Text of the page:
Baseball Books Reviewed: Brooks: The Biography of Brooks Robinson
Brooks: The Biography of Brooks Robinson by Doug Wilson. (Thomas Dunne Books, 352 pg., $26.99). HB, 2014.Brooks Robinson was one of the finest third basemen in baseball history. A first-ballot Hall of Famer, he is arguably the most popular athlete ever to wear the uniform of the Baltimore Orioles, his only team in 23 years in the major leagues. He played in 18 All-Star Games, was the American League’s Most Valuable Player in 1964, and won 16 Gold Gloves. He starred on some of the most dominant teams of the last fifty years, including two World Series winners. His fielding heroics in the 1970 Fall Classic made him a one-man highlight film, and he has set the standard for excellence at the hot corner.
He retired in 1977. So why did it take 37 years for someone to finally write a comprehensive, full-length biography of such a sporting icon?
In the preface to his new book, Brooks: The Biography of Brooks Robinson, author Doug Wilson answers that question bluntly: Robinson was the seemingly perfect All-American male, “viewed as a squeaky-clean good guy in a time when attitudes were changing.” He had no skeletons in his closet. He endured no dishonorable scandals, conflicts, or controversies. “In other words,” Wilson asserts, “none of the things that drive book sales.” Can anyone argue with him on this point? How else to explain the endless shelf space devoted to volumes on Mickey Mantle, whose personal demons cause psychobabblers to salivate?
Wilson acknowledged this handicap when he first set out to write a biography of Brooks Robinson. What he eventually produced is a book that hopefully will prove the publishers wrong. The story of Brooks Robinson is that of a decent man. But it is also an entertaining and informative account of a playing career spanning three decades in which the great American game underwent seismic shifts.
Brooks is what a baseball biography should be about. This is now Wilson’s third such venture, having previously written excellent books on Fred Hutchinson and Mark “The Bird” Fidrych. Like those, Brooks is well-researched, and Wilson is a first-rate writer worthy of his subject. Readers will get an inside look at the evolution of the Orioles, from their rag-tag seminal days in Baltimore following their exile from St. Louis, through the “Baby Birds” years of the early 1960’s, culminating in the world championship seasons that gave birth to the ethos of “The Oriole Way.”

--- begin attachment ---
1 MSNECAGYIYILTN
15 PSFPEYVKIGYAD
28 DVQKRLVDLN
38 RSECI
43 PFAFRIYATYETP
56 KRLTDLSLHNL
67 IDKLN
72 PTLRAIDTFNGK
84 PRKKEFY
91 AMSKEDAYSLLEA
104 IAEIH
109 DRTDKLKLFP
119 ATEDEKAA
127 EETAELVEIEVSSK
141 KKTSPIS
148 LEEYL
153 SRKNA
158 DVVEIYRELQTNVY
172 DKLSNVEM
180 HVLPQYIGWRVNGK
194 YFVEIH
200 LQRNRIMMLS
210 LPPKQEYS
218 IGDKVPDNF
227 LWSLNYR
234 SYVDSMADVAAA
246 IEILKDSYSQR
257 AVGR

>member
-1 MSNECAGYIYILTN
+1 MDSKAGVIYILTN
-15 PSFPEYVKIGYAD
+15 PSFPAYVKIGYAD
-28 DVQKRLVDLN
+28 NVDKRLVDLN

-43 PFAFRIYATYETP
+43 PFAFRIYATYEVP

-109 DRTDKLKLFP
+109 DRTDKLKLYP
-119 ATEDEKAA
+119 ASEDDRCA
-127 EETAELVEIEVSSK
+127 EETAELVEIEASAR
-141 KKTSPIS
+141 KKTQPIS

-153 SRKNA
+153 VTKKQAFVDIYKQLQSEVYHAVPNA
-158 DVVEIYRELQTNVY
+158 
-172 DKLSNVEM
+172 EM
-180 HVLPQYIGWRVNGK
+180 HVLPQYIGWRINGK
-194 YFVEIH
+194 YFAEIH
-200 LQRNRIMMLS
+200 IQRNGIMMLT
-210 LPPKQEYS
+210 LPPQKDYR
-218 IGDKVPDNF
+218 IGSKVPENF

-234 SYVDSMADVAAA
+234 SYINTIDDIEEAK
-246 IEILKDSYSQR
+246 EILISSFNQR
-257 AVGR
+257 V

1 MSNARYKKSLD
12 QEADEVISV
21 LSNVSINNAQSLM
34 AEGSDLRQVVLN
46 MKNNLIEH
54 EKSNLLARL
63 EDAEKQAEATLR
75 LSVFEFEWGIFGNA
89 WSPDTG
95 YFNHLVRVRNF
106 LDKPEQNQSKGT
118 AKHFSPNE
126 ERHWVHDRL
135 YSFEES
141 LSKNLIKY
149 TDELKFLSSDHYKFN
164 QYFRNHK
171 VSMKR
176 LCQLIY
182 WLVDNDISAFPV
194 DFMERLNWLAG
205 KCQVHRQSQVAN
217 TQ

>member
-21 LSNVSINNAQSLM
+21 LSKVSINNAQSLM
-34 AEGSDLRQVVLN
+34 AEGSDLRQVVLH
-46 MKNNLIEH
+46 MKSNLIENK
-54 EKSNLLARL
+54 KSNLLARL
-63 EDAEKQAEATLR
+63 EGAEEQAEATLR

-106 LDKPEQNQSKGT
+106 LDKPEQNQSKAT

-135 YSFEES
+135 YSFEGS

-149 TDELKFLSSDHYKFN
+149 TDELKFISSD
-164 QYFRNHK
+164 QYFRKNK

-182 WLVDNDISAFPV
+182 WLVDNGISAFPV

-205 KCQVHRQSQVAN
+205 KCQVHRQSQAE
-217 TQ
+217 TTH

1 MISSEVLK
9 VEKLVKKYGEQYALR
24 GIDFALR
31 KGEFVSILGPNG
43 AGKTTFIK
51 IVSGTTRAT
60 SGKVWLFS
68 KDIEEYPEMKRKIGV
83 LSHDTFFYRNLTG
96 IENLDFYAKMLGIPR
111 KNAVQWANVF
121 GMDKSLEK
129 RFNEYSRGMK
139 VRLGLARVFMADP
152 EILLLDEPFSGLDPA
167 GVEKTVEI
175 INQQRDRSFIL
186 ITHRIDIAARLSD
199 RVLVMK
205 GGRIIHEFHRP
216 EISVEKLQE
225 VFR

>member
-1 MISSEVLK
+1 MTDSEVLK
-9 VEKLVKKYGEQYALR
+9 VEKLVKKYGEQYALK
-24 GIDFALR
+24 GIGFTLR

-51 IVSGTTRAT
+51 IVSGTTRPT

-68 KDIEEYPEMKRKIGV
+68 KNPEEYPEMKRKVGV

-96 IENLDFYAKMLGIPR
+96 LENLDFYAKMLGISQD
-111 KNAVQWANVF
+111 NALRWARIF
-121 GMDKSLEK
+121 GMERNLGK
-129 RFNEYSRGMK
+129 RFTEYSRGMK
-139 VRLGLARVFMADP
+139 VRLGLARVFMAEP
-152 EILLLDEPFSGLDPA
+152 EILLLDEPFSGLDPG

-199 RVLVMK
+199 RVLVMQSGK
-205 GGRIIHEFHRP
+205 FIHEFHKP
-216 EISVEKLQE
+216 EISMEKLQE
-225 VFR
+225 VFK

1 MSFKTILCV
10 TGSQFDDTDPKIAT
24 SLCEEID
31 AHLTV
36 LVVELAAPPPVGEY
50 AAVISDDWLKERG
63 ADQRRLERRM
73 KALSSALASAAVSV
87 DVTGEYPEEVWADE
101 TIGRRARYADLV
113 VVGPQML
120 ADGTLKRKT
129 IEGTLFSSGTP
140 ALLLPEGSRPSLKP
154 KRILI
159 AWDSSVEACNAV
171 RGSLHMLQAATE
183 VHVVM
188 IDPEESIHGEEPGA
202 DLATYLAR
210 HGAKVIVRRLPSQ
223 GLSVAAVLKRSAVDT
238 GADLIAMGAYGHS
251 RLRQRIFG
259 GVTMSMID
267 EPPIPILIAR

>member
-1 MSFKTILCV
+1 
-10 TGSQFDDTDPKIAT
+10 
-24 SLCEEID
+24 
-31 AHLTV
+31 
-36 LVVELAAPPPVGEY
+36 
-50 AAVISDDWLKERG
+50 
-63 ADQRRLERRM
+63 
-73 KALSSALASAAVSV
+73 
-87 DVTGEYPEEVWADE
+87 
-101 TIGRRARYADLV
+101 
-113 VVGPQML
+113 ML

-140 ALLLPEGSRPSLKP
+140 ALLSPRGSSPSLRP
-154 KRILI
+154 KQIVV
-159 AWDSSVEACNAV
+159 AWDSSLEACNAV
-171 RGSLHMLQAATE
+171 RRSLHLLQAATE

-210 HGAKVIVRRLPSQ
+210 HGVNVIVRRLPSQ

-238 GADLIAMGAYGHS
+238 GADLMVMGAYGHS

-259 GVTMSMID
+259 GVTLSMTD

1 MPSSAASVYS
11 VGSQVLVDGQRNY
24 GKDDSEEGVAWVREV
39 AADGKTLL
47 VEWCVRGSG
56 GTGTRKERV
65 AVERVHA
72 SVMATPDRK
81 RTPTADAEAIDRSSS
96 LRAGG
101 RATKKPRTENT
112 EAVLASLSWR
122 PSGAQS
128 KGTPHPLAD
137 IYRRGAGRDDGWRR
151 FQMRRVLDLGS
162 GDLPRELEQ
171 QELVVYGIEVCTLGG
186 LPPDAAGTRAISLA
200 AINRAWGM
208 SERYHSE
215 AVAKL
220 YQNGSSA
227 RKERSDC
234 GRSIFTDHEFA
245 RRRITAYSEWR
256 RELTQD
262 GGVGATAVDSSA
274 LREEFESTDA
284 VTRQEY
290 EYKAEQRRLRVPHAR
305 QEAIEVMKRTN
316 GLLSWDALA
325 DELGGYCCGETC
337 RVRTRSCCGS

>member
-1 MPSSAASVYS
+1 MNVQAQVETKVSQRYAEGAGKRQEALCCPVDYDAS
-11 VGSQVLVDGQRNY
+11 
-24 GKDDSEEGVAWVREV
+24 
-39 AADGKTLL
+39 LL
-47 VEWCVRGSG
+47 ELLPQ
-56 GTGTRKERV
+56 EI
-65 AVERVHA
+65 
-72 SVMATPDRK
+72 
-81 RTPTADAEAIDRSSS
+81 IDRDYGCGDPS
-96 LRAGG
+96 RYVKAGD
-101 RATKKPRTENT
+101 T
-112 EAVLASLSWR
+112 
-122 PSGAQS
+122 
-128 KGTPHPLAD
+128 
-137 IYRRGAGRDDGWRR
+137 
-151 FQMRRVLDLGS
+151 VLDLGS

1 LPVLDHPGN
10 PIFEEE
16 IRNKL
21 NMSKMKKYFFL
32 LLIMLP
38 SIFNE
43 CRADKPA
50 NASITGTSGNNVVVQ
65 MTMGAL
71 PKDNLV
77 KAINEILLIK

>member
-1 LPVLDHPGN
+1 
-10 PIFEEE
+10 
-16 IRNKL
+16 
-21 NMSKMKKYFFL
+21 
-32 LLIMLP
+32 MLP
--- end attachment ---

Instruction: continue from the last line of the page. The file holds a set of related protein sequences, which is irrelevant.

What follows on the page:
Wilson gives us delightful profiles of some of the characters of those wonderful teams. Among them is manager Earl Weaver, the former bush-leaguer suddenly transformed into the umpire-baiting, lineup-juggling maestro. With his mantra of pitching, defense, and three-run homers, the Orioles became the blue-chip franchise in the American League following the collapse of the New York Yankee dynasty.
The great pitching staff was anchored by names like Mike Cuellar, Dave McNally, and Jim Palmer, who in his privileged boyhood had lived on Park Avenue in Manhattan, and played catch in Central Park with his butler. It was a team with great nicknames. John Wesley “Boog” Powell, the fun-loving, power-hitting gentle giant, anchored first base and boasted an 18 3/4-inch neck. At catcher was Andy Etchebarren, affectionately called Lurch because of his resemblance to the unibrowed character on the television program “The Addams Family.” Outfielder Curt Blefary was labelled Clank, the same sound a ball made upon hitting his glove. Centerfield dynamo Paul Blair they called Motormouth, “for obvious reasons,” writes Wilson. Even Robinson’s nickname of “The Human Vacuum Cleaner,” is one of the best ever pegged on a player.